When we dream of having children, we usually envision tiny smiling faces happily playing and sweetly acquiescing to our gently issued requests, but kids are only human, just like the rest of us. They have good and bad days.
They’re in learning mode. They like to test the waters, and they will repeat behaviors that have been successful for them in the past. This means that giving in to bad-natured behavior can set in motion a pattern of escalating fit throwing that can evolve into outright tantrums.
The Set Up
My youngest was – and still is – a cleaver mite. At only a few months old, he figured out that if he pretended to obey, you would eventually stop watching him and move on to something else. Then he could return to the forbidden activity in peace.
He never gave up – ever. Unfortunately, he wore some adults down (not me) a few times. Once he figured out that big people could be persuaded to give him his way if he protested loudly enough, the game was on.
When his fit throwing began, I didn’t know what to do with him at first. I wanted to take the gentle but firm route, but had no clue what that was. Fortunately, I caught a few episodes of “Supernanny.” Jo Frost’s no nonsense approach was just the ticket.
The next time my son disobeyed, I put him in time out, explaining why he was there, and imposing a reasonable three-minute sentence. Then I continued fixing dinner, within sight of the pouting preschooler hoping he would stay there.
No such luck; he was in a boundary-testing mood, shrieking and kicking his feet. As soon as I looked away from him, he slinked back into the living room. I knew it was time to get the situation under control once and for all.
The key to controlling out-of-control behavior is to remain calm and constant. You want the child to know that temper tantrums won’t be tolerated and they won’t get him the result he desires.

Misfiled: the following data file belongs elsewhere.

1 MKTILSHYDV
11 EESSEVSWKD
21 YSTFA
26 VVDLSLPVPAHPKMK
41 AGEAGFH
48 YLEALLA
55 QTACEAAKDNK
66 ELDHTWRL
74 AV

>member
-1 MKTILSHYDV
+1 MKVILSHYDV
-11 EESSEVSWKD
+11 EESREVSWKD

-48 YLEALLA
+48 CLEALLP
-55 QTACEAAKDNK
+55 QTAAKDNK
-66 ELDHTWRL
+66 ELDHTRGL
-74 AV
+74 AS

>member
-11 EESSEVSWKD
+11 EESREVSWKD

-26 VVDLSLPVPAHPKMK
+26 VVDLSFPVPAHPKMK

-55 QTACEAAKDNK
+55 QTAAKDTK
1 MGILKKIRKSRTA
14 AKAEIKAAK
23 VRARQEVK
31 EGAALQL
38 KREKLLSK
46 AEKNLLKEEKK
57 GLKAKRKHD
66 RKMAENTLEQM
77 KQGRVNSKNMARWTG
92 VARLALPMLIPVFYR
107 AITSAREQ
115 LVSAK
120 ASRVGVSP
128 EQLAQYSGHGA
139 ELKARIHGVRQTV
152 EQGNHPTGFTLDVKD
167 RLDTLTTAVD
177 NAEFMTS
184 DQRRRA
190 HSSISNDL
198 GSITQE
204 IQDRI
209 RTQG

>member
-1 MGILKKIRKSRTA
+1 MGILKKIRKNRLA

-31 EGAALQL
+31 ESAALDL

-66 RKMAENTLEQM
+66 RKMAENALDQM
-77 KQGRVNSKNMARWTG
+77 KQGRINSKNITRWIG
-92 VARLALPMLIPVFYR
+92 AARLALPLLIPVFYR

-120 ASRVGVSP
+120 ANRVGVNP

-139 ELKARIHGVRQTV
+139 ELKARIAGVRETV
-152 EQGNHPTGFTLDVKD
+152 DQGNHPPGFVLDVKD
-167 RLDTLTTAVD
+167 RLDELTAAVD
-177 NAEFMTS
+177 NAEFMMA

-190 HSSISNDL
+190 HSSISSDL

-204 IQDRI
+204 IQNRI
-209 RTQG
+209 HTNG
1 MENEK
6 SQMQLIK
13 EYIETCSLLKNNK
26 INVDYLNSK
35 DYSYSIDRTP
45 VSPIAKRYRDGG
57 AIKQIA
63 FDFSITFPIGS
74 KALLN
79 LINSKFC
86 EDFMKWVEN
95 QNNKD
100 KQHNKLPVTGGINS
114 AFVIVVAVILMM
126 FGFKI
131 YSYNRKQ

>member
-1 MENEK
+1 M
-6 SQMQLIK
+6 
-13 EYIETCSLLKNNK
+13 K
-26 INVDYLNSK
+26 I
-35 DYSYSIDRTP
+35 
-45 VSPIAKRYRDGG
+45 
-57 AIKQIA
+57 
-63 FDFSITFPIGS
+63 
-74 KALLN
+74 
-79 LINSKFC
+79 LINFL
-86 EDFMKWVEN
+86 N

I picked my son up, and took him to his room, closed the door, and sat down in front of it, essentially blocking it. I didn’t leave him alone, hit or yell at him. I didn’t need to. I sat with my back to the door, wrapping my arms around my knees and put my head down. I didn’t look at him or speak to him.
He continued to rant and rave for a few minutes. Eventually, he started trying to communicate with me. I refused. I sat quietly in my place for 10-15 minutes until he calmed down completely.
When his behavior became acceptable, I acknowledged him again. I hugged him and told him that I loved him, but that he could not throw fits like that. I told him we would leave the room when he apologized for his behavior. Then he would have to finish his time out and also do what I had originally asked him to do (probably putting away toys or something like that).
And that’s exactly what happened.
I’d like to say this immediately solved the problem, but I had to go through the same routine with him five times before it sunk in. Like I said, the kid didn’t give up easily. But as difficult as it was, I was glad to have found a method of making my point to him that allowed me to lead him to good behavior in a calm and loving way.
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